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Introducing Aquinas’ Five Ways

In my ongoing debate about God’s existence with biologist Jerry Coyne, who writes at Why Evolution Is True, frequent reference is made to Aquinas’ Five Ways, particularly to his Prime Mover argument. It is the most popular formal argument for the existence of God, and it is often misunderstood and, when understood, often misrepresented. Atheists, in my experience, never get it right. If they did, they wouldn’t be atheists.

The first three of Aquinas’ Five Ways share a similar logical structure, and are called the cosmological arguments. More precisely, these arguments probably ought to be called the cosmogonical arguments, because they are proofs based on origins of things. I’ll stick with habit and call them cosmological, but keep in mind that what ties them together is that they are proofs of God’s existence based on the beginnings in nature. 

In this post I’ll lay out the logical structure, and in coming posts I hope to apply the structure to three kinds of beginnings in nature: the beginning of change, the beginning of causes, and the beginning of existence itself. 

The cosmological arguments have two cornerstones: the law of non-contradiction, and the metaphysics of potency and act. Both principles are Aristotelian, developed in fullest form by St. Thomas Aquinas. 

Simple but Profound

The law of non-contradiction is simple but profound. It is the principle that it is not possible for a thing to be and not be at the same time in the same respect. If my coffee cup is full, it cannot also be empty at the same time. If I am alive, I cannot be dead at the same time (for readers thinking “What about Schrödinger’s cat?”, I’ll address that later). 

Succinctly, A is not not-A, and not-A is not A. An interesting side-note is that, contra Descartes, it is the law of non-contradiction, not “Cogito ergo sum,” that is the most certain thing we know. This is because if the law of contradiction were not true, I could “think” without “I am.” “I think therefore I am” has a logical structure, and it’s not valid unless “therefore” is always true.  Cogito ergo sumpresupposes the law of non-contradiction. Without the law of non-contradiction, nature is Alice-in-Wonderland, where I could think without existing. Reality must make sense first, before I can draw conclusions from it.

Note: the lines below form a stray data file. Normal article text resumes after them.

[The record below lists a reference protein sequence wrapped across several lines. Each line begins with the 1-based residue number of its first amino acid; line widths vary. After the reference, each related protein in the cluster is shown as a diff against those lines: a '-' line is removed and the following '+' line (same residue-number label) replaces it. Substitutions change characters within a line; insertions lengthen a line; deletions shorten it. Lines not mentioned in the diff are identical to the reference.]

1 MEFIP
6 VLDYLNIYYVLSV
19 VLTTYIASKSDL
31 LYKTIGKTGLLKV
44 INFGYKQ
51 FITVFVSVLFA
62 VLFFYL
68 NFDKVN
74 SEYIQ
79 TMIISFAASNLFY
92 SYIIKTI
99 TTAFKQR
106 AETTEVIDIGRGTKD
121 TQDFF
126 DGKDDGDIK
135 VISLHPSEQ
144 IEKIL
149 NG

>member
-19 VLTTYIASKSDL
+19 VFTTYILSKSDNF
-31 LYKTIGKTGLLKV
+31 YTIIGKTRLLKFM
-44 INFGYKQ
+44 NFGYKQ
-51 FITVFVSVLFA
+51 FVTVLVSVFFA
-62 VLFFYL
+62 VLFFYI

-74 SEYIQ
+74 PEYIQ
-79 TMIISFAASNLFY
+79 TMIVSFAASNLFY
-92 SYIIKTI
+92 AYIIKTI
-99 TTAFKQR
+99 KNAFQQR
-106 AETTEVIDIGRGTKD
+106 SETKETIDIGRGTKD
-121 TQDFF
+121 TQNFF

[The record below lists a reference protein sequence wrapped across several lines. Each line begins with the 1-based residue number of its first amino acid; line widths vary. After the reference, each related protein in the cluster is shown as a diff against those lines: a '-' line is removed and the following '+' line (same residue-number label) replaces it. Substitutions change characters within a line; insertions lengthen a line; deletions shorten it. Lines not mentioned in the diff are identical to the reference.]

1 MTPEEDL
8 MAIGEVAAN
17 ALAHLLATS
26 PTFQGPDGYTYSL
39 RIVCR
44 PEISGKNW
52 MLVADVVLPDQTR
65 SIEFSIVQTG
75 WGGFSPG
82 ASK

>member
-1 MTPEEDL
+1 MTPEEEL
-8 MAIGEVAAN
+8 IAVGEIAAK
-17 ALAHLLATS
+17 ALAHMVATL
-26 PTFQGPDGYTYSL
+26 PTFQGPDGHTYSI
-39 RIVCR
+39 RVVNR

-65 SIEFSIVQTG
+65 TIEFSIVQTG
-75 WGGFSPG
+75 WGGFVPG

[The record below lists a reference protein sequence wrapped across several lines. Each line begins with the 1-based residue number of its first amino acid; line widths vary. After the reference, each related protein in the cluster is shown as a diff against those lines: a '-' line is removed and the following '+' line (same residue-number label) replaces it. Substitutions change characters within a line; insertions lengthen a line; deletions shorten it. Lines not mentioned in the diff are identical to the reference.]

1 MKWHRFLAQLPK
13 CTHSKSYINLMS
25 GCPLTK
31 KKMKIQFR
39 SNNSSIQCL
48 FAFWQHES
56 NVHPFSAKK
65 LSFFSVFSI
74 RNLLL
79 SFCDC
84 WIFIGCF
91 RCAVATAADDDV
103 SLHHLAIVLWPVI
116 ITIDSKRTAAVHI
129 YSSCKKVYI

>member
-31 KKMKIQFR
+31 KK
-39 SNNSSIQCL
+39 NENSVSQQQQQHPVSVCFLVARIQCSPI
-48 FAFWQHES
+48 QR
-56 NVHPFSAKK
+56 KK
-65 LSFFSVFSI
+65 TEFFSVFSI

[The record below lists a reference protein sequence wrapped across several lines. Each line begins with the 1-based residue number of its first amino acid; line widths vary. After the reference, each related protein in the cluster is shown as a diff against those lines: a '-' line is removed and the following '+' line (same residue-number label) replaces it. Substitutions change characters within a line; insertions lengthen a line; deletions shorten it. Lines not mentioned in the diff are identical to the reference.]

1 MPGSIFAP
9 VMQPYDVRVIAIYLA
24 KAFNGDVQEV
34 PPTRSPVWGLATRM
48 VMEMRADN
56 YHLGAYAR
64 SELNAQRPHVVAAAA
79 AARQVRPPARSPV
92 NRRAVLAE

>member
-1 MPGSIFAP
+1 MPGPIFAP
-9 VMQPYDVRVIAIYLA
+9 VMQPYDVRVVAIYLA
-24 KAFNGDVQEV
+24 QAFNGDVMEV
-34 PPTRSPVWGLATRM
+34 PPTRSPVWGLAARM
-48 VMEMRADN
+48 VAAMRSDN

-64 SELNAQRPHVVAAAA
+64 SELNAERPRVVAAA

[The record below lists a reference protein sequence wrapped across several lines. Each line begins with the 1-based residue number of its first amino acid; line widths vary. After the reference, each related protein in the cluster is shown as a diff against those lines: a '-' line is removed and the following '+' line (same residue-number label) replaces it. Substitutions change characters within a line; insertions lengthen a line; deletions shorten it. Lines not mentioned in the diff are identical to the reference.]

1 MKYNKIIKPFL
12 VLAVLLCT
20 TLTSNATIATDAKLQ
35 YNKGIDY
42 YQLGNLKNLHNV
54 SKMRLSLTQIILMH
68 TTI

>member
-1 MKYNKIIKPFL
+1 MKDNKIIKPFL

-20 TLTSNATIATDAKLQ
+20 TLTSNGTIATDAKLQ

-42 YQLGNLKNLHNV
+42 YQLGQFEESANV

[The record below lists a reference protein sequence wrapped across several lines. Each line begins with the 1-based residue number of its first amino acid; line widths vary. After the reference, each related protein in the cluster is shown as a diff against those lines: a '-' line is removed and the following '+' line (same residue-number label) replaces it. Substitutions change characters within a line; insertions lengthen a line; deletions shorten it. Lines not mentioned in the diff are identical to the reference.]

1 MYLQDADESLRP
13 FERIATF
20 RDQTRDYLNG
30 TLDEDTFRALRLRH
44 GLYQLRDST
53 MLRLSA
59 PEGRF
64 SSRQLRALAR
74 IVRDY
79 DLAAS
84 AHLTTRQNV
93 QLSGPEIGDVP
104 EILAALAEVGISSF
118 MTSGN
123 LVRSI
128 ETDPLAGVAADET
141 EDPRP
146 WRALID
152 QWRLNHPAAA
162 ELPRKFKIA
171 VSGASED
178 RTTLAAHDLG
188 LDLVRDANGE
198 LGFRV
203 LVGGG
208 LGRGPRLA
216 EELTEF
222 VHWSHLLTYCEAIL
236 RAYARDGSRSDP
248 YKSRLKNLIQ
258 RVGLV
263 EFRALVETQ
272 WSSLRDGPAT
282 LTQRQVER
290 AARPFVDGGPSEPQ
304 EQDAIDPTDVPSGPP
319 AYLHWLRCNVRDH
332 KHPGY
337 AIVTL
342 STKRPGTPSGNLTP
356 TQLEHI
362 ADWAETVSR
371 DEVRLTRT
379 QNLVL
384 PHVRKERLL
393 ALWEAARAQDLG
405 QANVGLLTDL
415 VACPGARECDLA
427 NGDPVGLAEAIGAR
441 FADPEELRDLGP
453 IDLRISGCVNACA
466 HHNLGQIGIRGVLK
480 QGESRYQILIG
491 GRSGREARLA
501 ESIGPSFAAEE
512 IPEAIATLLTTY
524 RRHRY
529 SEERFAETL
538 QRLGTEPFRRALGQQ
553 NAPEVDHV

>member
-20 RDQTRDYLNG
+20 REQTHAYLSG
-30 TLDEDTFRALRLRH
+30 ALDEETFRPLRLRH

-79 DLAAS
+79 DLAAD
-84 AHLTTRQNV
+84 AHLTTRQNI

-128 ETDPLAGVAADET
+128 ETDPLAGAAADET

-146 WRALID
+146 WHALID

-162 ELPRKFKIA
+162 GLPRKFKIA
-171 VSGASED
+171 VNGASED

The First Thing We Learn

Notably, Aquinas observed that the law of non-contradiction is the first thing we learn as infants, even before we are aware of our own existence. We come to understand existence first: milk and Mom and colic are either there, or not there, not both. Our own existence can only be apprehended if reality makes sense. If reality makes no sense (if A and not-A are compatible), we can apprehend nothing. Expressed another way, sense is the precondition of truth. We can’t know any truth unless the world makes sense. 

The second cornerstone of the cosmological arguments is Aristotle’s principle of potency and act. The principle is the solution to a problem that obsessed pre-Socratic philosophers: what is change? 

Understanding Change

One school of philosophers, following Parmenides, insisted that change was impossible. Parmenides argued that a thing cannot change itself, and can only be changed by another. However this means that being — all that exists — can’t change itself and can only be changed by another. The only “other” to being is non-being, so being could only be changed by non-being, but that means that change cannot happen, because non-being doesn’t exist. Change isn’t real — it’s an illusion.

Another school of philosophers, following Heraclitus, argued that everything was change all the time. Heraclitus asserted, “No man ever steps into the same river twice.” Nothing was exactly the same from moment-to-moment. At every moment, I’m a moment older, at every moment something moving is in a different location. The world is always in flux. It is stability, not change, that Heraclitus denied. For Heraclitus, nature is change, and nothing else. 

A Solution from Aristotle

Aristotle’s solution to this conundrum of change is, along with his law of non-contradiction, the cornerstone of all metaphysics and of natural science. Aristotle observed that in contrast to non-being, there were two manifestations of being — potentiality and actuality. 

Potentiality (or potency) is an intermediate state between non-being and being. It is the capacity to receive form — the capacity to become a defined existing thing. It is not the thing itself, however, it is only capacity. Potency is not actual.